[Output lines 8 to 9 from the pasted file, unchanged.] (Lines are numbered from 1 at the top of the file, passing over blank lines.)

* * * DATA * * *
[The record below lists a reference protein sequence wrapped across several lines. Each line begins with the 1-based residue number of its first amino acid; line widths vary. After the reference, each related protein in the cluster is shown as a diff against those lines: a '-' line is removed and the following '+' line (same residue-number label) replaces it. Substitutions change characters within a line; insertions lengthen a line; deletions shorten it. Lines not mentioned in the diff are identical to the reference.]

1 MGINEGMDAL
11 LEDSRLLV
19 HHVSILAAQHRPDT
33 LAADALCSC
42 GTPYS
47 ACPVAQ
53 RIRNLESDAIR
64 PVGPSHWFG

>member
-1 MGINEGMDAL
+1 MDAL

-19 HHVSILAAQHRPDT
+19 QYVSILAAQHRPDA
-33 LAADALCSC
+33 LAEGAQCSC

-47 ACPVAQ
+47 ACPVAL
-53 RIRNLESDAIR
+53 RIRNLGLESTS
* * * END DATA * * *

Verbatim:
53 RIRNLESDAIR
64 PVGPSHWFG